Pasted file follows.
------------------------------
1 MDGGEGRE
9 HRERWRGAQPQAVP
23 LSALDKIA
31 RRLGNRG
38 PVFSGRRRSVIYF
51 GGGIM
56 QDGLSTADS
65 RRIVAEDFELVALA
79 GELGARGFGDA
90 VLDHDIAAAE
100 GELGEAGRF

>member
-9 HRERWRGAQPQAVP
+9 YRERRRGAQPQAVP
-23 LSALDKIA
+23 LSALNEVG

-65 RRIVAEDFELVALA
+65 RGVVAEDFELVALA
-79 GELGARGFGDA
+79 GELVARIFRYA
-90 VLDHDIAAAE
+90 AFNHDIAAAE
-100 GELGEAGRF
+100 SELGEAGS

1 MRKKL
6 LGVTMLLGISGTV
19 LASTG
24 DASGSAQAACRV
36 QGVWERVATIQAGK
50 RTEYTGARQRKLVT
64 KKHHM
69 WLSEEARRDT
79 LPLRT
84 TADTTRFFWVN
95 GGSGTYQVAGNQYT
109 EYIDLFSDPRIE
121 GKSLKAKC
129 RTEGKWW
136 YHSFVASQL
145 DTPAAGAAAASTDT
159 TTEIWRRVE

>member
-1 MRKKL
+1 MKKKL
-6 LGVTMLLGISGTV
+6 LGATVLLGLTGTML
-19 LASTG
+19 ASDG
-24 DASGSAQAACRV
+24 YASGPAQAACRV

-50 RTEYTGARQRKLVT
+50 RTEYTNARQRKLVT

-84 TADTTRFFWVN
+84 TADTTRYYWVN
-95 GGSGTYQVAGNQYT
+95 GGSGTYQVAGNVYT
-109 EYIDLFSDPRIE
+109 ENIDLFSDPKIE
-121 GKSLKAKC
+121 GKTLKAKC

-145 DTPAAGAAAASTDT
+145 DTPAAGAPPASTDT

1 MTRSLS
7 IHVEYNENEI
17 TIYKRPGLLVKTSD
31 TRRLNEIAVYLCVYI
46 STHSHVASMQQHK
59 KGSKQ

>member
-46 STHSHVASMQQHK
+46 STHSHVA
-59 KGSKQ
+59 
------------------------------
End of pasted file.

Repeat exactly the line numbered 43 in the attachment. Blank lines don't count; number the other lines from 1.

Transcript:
-1 MRKKL